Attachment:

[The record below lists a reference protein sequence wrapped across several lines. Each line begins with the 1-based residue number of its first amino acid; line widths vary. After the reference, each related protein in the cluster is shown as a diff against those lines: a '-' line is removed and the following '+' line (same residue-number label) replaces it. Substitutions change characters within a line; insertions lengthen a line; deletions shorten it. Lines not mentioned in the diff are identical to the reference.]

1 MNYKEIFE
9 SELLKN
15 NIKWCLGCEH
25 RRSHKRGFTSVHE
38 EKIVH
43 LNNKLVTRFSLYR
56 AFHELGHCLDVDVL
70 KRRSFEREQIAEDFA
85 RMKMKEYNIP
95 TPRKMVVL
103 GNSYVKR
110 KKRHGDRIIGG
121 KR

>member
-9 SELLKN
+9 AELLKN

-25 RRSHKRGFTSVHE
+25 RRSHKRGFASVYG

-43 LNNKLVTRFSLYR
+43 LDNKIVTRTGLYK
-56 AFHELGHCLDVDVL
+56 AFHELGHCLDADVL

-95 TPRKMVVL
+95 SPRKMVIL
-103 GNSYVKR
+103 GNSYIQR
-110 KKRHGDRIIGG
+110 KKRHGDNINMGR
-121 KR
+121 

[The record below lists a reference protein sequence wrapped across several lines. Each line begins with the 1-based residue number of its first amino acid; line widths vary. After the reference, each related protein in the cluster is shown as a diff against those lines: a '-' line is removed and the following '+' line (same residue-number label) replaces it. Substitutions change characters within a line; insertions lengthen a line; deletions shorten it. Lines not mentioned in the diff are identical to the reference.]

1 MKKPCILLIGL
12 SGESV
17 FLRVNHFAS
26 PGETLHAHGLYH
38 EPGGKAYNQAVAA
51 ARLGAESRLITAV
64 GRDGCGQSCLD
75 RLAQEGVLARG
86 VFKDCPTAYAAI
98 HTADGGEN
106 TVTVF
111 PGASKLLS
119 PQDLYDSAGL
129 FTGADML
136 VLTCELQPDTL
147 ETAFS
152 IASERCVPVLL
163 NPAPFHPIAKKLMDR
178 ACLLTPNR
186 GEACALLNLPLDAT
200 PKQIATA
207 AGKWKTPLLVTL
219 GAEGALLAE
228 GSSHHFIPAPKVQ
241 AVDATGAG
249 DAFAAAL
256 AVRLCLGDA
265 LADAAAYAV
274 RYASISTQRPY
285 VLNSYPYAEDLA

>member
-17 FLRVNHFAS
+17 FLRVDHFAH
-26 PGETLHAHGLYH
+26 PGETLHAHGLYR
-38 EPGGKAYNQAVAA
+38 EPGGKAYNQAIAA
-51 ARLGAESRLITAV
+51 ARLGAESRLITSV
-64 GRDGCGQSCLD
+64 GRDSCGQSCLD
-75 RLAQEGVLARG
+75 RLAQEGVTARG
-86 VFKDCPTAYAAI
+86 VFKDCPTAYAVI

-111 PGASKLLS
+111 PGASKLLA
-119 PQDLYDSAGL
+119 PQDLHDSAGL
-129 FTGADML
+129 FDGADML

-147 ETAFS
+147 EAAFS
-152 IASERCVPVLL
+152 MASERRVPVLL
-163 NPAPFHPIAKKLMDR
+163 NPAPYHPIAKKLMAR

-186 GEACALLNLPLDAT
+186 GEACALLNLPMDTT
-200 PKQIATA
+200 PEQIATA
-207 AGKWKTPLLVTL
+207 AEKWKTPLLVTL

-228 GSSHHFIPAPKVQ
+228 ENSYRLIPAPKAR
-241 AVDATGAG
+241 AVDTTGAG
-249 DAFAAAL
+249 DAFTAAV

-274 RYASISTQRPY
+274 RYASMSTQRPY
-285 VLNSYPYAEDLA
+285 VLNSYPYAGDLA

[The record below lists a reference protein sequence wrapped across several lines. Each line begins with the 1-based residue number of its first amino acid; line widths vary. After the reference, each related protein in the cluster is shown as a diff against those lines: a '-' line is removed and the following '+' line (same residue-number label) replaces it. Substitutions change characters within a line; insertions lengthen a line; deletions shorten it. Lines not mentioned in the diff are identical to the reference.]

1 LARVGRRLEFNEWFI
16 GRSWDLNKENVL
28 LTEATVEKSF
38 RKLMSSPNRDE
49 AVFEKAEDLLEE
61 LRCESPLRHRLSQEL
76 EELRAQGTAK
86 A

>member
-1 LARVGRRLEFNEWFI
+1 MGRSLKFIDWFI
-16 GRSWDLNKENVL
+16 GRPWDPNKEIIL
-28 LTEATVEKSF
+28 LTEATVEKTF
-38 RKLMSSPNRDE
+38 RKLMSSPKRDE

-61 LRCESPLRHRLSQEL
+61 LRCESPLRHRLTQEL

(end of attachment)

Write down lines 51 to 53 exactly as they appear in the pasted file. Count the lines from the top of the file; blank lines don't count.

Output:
178 ACLLTPNR
186 GEACALLNLPLDAT
200 PKQIATA